Total Pageviews

Bebop Spoken There

Dave Gelly: “From 1 January 1920, when prohibition was imposed in the US, people didn’t stop drinking, they just stopped drinking legally.” – (Jazz Journal October 2017).

Regina Carter: “When I was a teenager, I would daydream about going out on a date and dancing to Ella’s music.” (Down Beat October 2017).

Today Monday November 20

Afternoon

Jazz in the Afternoon - Cullercoats Crescent Club, 1 Hudleston, Cullercoats NE30 4QS. Tel: 0191 NE30 4QS. 1:00pm. Free.

Classic Swing - Marquis of Granby, Streetgate, Sunniside NE16 5ES. Tel: 0191 488 0954. 1:00pm. Free.

Evening

?????

-----

To the best of our knowledge, details of the above events are correct but may be subject to alteration.

Saturday, December 10, 2016

CD Review: New York Brass Band - Hardcore Horn


(Review by Lance).
A familiar sight on the streets of York and at weddings and corporate functions in and around the ancient streets of that renowned cathedral city - not to mention festivals further afield - the New York Brass Band bring a taste of present-day New Orleans to present-day North Yorkshire.
It's soulful and swinging, pulsating and percussive. I first heard them at the Cumberland Arms back in 2013. Then, I was informed, they were banned by the council from busking on the streets of their hometown because of causing traffic congestion. I don't know if the ban was ever rescinded - I can understand both sides of the argument - but I think it's fair to say that, wherever they play, they're going to draw a crowd.
On this disc, they're bumped up with several guests including Alan Barnes who plays a blistering solo on Better Get Hit in Your Soul which is the same number, with the added
H, as the Charles Mingus tune!
You Got the Love has a vocal by Grace Lancaster - lots of Lancasters in this Yorkshire band - and more super saxing, this time by Adrian Cox.
Al Morrison lays down some earthy guitar blues playing on Chico's Time paving the way for Jack Davis on trumpet.
These are just some of the delights, there are more. Alan Barnes' Crackers, written especially for the band, features the composer on soprano and Charlie Lancaster on trombone. Another is Tim Hurst's vocal on Easy (like Sunday morning). He does Lionel Ritchie proud and Adrian Cox's tenor break does no harm either.
Stuart Macdonald is best man at The Wedding, his poignant alto capturing the flavour of the Abdullah Ibrahim opus before the band segue into township mode for Lancaster, James', African Highlife. Dan Webster blows trumpet and Alan Barnes plays alto.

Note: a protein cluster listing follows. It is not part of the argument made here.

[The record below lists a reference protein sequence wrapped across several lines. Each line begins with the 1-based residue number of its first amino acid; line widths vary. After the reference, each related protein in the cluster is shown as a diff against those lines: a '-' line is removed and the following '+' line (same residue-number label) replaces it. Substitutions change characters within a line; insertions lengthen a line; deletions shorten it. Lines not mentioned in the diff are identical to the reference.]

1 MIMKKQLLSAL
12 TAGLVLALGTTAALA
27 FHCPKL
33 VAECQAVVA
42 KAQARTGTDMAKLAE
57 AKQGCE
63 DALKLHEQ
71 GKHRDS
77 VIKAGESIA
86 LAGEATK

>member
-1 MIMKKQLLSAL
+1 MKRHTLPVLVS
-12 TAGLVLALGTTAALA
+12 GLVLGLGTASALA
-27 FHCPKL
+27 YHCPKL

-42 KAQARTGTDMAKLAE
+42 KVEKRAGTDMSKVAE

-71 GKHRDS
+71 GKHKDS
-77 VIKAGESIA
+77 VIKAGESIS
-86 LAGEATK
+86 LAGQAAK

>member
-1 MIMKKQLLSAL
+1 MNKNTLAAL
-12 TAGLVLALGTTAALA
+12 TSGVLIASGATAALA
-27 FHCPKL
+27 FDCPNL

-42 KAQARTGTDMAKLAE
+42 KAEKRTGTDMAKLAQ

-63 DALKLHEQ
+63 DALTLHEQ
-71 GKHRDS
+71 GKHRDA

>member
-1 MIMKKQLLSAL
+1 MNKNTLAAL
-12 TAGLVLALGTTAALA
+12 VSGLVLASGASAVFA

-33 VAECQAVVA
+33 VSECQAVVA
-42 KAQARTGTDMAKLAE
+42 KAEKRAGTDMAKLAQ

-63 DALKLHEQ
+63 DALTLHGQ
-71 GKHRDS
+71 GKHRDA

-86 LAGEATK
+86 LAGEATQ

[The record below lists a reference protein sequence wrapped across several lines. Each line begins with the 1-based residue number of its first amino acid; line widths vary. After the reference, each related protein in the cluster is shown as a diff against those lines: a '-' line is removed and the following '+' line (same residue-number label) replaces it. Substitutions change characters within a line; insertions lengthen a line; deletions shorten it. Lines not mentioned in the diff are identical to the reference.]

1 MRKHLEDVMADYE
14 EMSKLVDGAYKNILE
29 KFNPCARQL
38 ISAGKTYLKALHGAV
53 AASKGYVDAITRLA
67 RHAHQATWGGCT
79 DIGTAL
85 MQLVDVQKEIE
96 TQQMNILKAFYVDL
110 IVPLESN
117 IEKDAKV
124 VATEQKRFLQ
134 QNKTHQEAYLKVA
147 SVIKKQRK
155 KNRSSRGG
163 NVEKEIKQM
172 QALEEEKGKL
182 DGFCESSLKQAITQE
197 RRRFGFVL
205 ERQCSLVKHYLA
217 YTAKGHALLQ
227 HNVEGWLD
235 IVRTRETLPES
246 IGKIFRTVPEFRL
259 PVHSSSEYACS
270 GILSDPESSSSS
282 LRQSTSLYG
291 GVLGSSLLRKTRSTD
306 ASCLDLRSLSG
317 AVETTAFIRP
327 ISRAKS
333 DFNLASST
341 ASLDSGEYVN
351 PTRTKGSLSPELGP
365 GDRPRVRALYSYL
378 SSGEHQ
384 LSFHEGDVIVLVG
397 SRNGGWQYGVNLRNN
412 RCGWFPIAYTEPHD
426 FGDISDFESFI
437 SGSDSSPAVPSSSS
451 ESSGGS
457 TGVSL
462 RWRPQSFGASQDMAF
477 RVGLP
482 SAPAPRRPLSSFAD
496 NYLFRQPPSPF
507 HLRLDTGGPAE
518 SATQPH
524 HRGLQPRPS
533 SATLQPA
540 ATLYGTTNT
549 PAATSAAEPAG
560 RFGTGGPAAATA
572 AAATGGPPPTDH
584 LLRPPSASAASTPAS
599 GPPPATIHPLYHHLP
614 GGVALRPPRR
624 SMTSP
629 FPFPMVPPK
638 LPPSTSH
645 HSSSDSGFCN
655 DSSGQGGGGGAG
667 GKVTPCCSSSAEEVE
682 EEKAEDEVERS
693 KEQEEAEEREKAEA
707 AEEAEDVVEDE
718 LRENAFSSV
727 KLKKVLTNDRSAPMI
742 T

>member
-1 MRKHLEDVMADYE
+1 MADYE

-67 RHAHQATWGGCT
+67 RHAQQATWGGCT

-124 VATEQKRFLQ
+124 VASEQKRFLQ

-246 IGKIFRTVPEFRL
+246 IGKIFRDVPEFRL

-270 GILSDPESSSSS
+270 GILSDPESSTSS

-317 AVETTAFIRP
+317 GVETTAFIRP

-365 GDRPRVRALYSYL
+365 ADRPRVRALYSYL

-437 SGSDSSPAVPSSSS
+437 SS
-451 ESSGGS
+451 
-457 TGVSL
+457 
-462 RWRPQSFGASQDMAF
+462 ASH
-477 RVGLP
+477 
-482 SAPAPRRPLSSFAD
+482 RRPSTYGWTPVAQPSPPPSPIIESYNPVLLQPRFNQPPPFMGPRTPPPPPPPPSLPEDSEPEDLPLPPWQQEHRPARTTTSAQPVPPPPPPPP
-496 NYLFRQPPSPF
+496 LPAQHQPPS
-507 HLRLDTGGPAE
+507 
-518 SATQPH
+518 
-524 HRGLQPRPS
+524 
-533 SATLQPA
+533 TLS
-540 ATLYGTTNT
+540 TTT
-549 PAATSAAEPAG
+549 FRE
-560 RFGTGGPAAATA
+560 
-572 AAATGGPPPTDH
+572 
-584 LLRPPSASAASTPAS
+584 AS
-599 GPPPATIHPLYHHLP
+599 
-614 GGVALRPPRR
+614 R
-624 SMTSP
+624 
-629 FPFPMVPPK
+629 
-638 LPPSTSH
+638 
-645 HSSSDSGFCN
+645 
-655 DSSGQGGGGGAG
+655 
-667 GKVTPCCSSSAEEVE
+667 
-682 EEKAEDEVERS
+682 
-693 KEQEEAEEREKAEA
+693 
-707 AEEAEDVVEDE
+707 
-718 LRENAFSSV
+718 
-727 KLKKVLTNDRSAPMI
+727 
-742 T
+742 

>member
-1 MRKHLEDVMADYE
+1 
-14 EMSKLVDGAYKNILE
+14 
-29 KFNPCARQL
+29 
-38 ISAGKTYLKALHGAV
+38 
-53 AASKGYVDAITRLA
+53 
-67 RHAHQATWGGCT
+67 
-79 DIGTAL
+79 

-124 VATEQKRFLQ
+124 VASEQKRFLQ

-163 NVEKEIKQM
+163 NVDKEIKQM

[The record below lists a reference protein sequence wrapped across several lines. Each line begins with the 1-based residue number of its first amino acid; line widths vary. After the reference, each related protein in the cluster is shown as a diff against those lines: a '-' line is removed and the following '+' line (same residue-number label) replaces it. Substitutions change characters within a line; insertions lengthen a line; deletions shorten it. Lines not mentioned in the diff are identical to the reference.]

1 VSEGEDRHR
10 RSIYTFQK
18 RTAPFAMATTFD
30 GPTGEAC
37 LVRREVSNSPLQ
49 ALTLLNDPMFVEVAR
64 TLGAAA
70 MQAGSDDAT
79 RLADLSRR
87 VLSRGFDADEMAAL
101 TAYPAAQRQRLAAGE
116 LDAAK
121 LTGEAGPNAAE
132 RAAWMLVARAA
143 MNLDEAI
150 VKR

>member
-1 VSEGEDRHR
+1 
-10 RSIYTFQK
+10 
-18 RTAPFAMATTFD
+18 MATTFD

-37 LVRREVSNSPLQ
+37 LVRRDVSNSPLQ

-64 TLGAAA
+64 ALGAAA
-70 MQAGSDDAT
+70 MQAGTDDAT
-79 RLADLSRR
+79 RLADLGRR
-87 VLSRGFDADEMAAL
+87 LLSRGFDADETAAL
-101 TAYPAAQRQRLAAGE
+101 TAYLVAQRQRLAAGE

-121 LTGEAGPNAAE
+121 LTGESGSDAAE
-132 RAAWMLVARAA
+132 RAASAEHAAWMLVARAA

Grace L takes on the mantle of Amy W for Tears Dry on Their Own - The House of Lancaster is a truly noble dynasty although it is Tim Hurst who takes the trombone ride-out.
Strasbourg St. Denis features Jack Davis blowing lyrically and Al Morrison back on guitar in  a superb arrangement by Jack Lancaster of Roy Hargreaves' well-known composition.
Sweet Dreams are Made of This is perhaps as perfect an example as any as to how songs of more recent vintage are as jazz-friendly as GASbook items.
Title track, Hardcore Horns, has les tout ensemble, sans guests, blowing and soloing with wild abandon. A party showstopper.
Grace brings things to a close with Call me Al - quite an album!
Lance.
James Lancaster (sousaphone); John Settle (drums); Stuart Macdonald (saxes); Charlie Lancaster (trombone); Tim Hurst (trombone/vocal); Jack Davis, Dan Webster (trumpets) + (on various tracks) Al Morrison (guitar); Alan Barnes (saxes); Grace Lancaster (vocals); Andrew Cox (tenor); Simon Dennis (trumpet).

No comments :

Blog Archive

About this blog - contact details.

Bebop Spoken Here -- Here, being the north-east of England -- centred in the blues heartland of Newcastle and reaching down to the Tees Delta and looking upwards to the Land of the Kilt.
Not a very original title, I know; not even an accurate one as my taste, whilst centred around the music of Bird and Diz, extends in many directions and I listen to everything from King Oliver to Chick Corea and beyond. Not forgetting the Great American Songbook the contents of which has provided the inspiration for much great jazz and quality popular singing for round about a century.
The idea of this blog is for you to share your thoughts and pass on your comments on discs, gigs, jazz - music in general. If you've been to a gig/concert or heard a CD that knocked you sideways please share your views with us. Tell us about your favourites, your memories, your dislikes.
Lance (Who wishes it to be known that he is not responsible for postings other than his own and that he's not always responsible for them.)
Contact: lanceliddle@gmail.com I look forward to hearing from you.

Subscribe!